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Dream Theater - Master of Puppets CD (album) cover


Dream Theater


Progressive Metal

2.04 | 123 ratings

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Petrovsk Mizinski
Prog Reviewer
1 stars I am a big fan of the original album, easily one of my favorite metal albums of all time. Of course, it still remains an enduring land mark in the history of thrash metal and metal in general, among many fans of heavy metal. Here, we are presented with Dream Theater's cover version of the entire album, which would surely spark some curiousity in many people as to how well they could do it. I am a big fan of Dream Theater, but before I continue I would like to make it clear that I do not think everything DT has done is gold. You will notice upon listening that the production is not as good as it could be, but it isn't a major problem and certainly I've heard far worse production on many other albums than this one.

We start off with Battery, which makes us feel for a short while perhaps we are off to a good start. Sure enough, as soon as what was originally lead guitar and is now keyboards kick in, the proceedings immediately begin to develop a sour note and this feeling unfortunately rears its ugly head far too many times as the album continues along. Sure enough, Petrucci, Myung and Portnoy nail the rhythm section very well, but one cannot help but think James LaBrie's vocals do not even come close to working well in this context. Petrucci doesn't play the solo perfectly, but since he is Petrucci and not Hammett, I can live with this, but as you listen you can hear where there was once rhythm guitars, there is simply space and Myung's bass playing and it certainly feels like that space could have been filled up to make it sound bigger.

On to the title track, a track that is absolute legend among many metal fans, but this version does not stand much of a chance of living up to that standard. The first power chord struck by Petrucci is not played as staccato as the original and while you can argue it doesn't matter so much, it just seems to throw me off and feels weird to my ears everytime. Kicking into the main riff, it is very obvious the song has been slowed down here, by about 3-4bpm, which might not sound much, but it does well to really reduce the power of the song. LaBrie's again less than suitable vocals kick in, and detract from the power of the original even further. On the original, Cliff Burton's bass wasn't very apparent, but here Myung's bass is even lower in the mix, making for a somewhat thin sound overall. We reach the instrumental interlude, and the original great sounding harmony just doesn't sound as great here. Fortunately the solo for this section was done well. The rest of the track as is before, slower than what is should be, and the inclusion of Jordan Rudess' keyboard solo halfway through the fast solo is not a welcome sound to my ears.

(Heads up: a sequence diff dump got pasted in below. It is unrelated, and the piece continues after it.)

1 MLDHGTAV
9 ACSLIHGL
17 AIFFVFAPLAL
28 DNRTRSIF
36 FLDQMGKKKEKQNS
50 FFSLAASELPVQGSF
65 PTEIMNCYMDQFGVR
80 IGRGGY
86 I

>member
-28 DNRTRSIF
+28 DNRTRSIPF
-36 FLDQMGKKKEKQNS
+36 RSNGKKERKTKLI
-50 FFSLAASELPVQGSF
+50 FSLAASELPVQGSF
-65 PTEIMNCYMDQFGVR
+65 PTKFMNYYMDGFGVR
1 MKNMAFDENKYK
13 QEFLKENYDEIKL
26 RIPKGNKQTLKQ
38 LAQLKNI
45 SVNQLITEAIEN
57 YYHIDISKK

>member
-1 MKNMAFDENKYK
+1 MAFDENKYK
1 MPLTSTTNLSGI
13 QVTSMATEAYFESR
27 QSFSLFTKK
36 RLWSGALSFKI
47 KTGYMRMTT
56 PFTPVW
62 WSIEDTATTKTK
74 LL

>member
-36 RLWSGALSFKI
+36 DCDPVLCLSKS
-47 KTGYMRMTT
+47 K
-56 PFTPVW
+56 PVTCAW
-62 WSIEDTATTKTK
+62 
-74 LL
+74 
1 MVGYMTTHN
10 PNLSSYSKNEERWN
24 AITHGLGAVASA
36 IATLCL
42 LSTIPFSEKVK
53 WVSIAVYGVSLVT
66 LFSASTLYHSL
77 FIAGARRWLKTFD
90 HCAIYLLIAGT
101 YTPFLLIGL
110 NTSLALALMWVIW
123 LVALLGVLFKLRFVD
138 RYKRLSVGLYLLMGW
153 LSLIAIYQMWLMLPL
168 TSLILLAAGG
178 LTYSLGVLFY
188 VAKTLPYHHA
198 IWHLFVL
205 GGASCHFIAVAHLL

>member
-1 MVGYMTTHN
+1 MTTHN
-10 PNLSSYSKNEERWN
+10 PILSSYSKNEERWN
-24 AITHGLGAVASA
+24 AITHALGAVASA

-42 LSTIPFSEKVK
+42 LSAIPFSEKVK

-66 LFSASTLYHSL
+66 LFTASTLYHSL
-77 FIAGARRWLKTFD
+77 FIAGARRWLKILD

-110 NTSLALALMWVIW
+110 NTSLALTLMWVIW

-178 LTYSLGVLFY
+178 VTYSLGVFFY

The next track, The Thing That Should Not Be, sounds so uninspiring with James LaBrie's vocals that I cannot force myself to listen to it much more and again the use of keyboard solos is just plain awful.

On Welcome home (Sanitarium), LaBrie's seem a little less cringe worthy here, but not by much. This song was done fairly well admittedly, and is so far one of the better tracks on here. The rhythm section works fine and Petrucci's solo sounds pretty good even if it doesn't quite sound like Hammett's solo, but again, we have a keyboard solo to spoil things.

Disposable Heroes is up next, and once the main focal point/verse riff of the song kicks in, the keyboard doing the lead over the top just sounds totally wrong. As for the rest of the song, Petrucci, Myung and Portnoy handle the rhythm with aplomb, but it still can't make up for the lack of suitable vocals. Another fairly reasonable rendition of a Metallica song and still has a decent thrash metal power to it.

Leper Messiah is, like The Thing That Should Not Be, totally uninspiring and very painful to listen to.

Orion holds up much better, due to is being an instrumental. It sounds pretty reasonable, but the most unfortunate thing is the once very beautiful main theme with the harmonised guitars doesn't come off so great in this rendiiton when Petrucci harmonises with Rudess. One bonus, is that Myung's bass is finally really audible here, but perhaps still less so than the original. Myung does a fairly good rendition of Cliff Burton's legendary bass solo. This is the best track off this album and the most emotive.

We conclude with Damage Inc., which manages to thrash pretty well as you might expect still suffers from most of the failings of pretty much all the tracks on this album. By the time it's all over you are most liking going be asking yourself why they covered this album. They made no real positive additions to the original, and even then they didn't make much additions overall, so it just seems like they struggled to find a balance between their own sound on this album and the original Metallica sound. I can not really recommend this album to anyone, except perhaps extreme die hard completionists. 1.4/5

Petrovsk Mizinski | 1/5 |


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